[Marxism] Bringing the War Home

Brian Shannon Brian_Shannon at verizon.net
Mon Aug 15 19:41:48 MDT 2005


DECORATED MARINE ACCUSED OF FIRING ON CROWD
Charged With Attempted Murder

By Denise Lavoie, Associated Press Writer  |  August 15, 2005

LAWRENCE, Mass. --A decorated Marine accused of firing a shotgun at a 
crowd of club-goers pleaded innocent Monday to attempted murder and 
other charges and was ordered to be evaluated at a state psychiatric 
hospital.

Sgt. Daniel Cotnoir, 33, of Lawrence, was named "Marine of the Year" 
last month for his service in Iraq. A mortician by trade, he prepared 
the bodies of dead U.S. soldiers for burial. After returning from 10 
months in Iraq in November, Cotnoir said the job took a heavy 
psychological toll.

Early Saturday morning, police said, he pointed a 12-gauge shotgun out 
the window of his second-floor apartment and fired a single shot at a 
noisy crowd leaving nearby nightclubs. Lissette Cumba, 15, and Kelvin 
Castro, 20, were both struck in the leg by fragments. They were treated 
at local hospitals and released.

Cotnoir, a married father of two daughters, told police he feared for 
the safety of his family after someone threw an empty juice bottle 
through his bedroom window.
. . .
Cumba's cousin, Stephanie Tejeda, who was in the crowd that night, 
described seeing the muzzle poking through the open window.

"I just thought he wanted to scare us to get away from the area," said 
Tejeda, who attended Cotnoir's arraignment Monday in Lawrence District 
Court. "Who shoots at an open crowd?"

Tejeda said she does not want to see Cotnoir go to prison. "I just 
think he should get help. That's how I see it," she said.

But Cumba's uncle, James Rodriquez, was visibly angry after Cotnoir's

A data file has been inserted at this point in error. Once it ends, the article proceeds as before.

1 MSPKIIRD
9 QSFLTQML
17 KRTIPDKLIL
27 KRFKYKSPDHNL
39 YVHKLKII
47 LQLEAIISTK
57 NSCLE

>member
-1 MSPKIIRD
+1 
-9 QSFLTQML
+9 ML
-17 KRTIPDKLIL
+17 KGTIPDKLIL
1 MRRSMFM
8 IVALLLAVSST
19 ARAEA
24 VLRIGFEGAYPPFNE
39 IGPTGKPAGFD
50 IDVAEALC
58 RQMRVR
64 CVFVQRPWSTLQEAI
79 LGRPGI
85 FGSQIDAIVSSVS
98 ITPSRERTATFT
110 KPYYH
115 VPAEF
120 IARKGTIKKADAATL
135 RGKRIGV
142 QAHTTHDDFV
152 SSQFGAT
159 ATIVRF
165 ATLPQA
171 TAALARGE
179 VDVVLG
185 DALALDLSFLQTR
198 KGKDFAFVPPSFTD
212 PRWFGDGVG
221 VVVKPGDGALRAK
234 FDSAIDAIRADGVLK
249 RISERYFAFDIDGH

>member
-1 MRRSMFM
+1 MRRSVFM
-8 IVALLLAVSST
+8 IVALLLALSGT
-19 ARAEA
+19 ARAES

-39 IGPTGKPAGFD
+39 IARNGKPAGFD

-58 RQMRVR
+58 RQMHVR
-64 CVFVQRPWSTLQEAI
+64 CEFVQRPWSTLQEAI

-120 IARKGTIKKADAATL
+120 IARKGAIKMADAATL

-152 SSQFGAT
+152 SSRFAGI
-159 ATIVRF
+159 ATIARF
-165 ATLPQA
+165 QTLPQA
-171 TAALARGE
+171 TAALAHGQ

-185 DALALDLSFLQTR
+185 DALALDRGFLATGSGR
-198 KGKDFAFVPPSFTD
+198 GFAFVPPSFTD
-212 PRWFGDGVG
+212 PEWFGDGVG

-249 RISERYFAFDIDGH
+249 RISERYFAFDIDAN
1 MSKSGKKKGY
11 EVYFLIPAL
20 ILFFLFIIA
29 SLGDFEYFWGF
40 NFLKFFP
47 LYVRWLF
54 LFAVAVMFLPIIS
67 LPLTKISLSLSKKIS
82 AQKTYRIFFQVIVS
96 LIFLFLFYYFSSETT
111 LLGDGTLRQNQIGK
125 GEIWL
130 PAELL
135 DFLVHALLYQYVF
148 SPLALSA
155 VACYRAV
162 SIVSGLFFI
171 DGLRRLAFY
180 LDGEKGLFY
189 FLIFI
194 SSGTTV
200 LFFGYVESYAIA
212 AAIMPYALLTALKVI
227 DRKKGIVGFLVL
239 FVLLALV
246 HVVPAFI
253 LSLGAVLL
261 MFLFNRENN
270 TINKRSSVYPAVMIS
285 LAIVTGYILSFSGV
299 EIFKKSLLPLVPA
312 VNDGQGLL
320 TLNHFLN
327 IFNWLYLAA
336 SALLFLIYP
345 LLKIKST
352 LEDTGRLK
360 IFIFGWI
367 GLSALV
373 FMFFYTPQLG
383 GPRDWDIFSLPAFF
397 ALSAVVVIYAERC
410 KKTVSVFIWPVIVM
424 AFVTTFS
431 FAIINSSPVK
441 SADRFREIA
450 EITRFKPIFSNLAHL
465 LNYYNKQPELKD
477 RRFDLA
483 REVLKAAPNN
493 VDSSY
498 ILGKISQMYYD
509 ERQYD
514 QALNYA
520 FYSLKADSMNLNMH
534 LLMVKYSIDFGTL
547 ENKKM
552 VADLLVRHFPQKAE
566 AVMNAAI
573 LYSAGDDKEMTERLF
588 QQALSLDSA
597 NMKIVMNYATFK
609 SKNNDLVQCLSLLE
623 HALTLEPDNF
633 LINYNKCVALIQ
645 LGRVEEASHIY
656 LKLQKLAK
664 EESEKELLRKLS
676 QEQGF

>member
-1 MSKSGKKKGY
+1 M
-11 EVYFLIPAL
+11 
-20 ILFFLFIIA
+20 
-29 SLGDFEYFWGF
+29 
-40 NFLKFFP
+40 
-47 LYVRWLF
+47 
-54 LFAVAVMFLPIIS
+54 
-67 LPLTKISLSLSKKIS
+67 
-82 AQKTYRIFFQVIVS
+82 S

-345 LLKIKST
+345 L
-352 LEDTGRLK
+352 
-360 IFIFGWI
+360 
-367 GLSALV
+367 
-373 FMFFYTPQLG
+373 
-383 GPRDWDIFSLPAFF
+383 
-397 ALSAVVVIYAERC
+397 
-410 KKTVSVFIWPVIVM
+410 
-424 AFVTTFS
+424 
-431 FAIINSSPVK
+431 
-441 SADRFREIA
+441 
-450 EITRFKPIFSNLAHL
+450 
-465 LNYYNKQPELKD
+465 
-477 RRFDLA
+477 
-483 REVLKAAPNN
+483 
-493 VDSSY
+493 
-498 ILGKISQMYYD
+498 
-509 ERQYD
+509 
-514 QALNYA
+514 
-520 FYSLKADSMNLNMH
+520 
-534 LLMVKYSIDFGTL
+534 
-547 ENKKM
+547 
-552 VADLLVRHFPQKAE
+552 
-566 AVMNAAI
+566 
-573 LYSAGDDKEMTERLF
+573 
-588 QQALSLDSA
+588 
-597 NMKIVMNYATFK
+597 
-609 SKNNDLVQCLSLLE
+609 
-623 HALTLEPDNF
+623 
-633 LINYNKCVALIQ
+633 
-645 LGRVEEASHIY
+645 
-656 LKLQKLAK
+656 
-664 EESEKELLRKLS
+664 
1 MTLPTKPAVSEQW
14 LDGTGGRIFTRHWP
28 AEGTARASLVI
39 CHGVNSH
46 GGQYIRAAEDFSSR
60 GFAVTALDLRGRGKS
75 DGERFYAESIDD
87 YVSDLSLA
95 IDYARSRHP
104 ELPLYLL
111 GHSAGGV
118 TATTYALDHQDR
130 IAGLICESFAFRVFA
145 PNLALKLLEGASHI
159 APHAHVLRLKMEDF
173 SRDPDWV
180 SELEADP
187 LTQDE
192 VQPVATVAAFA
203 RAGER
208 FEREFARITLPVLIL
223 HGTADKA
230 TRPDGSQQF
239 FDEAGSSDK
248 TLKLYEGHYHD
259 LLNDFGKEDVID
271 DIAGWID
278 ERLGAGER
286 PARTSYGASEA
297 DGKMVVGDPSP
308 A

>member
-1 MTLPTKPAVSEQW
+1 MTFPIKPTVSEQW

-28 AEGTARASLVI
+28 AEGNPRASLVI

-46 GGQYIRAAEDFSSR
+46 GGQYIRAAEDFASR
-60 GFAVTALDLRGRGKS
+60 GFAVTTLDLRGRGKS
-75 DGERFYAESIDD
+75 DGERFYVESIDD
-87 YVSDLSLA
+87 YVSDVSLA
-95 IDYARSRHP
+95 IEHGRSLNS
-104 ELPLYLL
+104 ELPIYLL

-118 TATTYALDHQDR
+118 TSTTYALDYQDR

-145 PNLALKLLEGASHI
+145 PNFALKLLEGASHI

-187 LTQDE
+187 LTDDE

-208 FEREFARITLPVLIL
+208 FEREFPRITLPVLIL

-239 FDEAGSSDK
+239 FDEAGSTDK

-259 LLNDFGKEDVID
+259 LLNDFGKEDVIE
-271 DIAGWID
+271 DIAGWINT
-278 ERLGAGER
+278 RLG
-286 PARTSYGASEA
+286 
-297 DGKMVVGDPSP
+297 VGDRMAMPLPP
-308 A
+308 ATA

arraignment. "She's been crying all night," he said of his niece. "If 
this man is sick, why was he holding weapons in his house?"

James Stokes, a retired minister who went to school with Cotnoir's 
father, said he does not believe Daniel Cotnoir was trying to kill 
anyone. "This man is a wonderful person," he said. "Something might 
have happened when he came back from Iraq. ... He's out there picking 
up body parts," he said.

Cotnoir and his father, Daniel Cotnoir, operate the Racicot Funeral 
Home in Lawrence, about 30 miles north of Boston. In Iraq, Cotnoir 
prepared the battered bodies of his fellow Marines for open-casket 
funerals. In an interview with The Boston Globe last year, he described 
retrieving charred and decimated remains. "What you see out there, it's 
a real smash to reality," Cotnoir said.

Cotnoir is charged with two counts of armed assault with intent to 
murder, two counts of assault and battery with a dangerous weapon, and 
one count of discharging a firearm within 500 feet of a dwelling.
. . .
Last month, Marine Corps Times chose Cotnoir over 180,000 other 
candidates for its annual Marine of the Year award.

Now a Marine reservist, Cotnoir said in an interview last month with 
the Eagle-Tribune newspaper that he was getting counseling at a 
veterans hospital in Bedford.

"It's a lot harder to talk about the job now than it was at the time to 
actually do it," he said. "The stories I've gained from my deployment 
aren't the kind of stories you share."

Also on Monday, another Iraq war veteran appeared in court in Las Vegas 
to face charges of using an assault rifle to kill a woman and wound a 
man in an alley.

An attorney for Matthew Sepi, 20, said he acted in self-defense and 
should be eligible for psychological treatment. Sepi, an American 
Indian from Winslow, Ariz., moved to Las Vegas after being honorably 
discharged as an Army specialist in May. Sepi told police he pulled an 
assault rifle from beneath his coat and reacted when he was ambushed in 
an alley.

FULL AT
http://makeashorterlink.com/?Q26152F9B

from Brian Shannon





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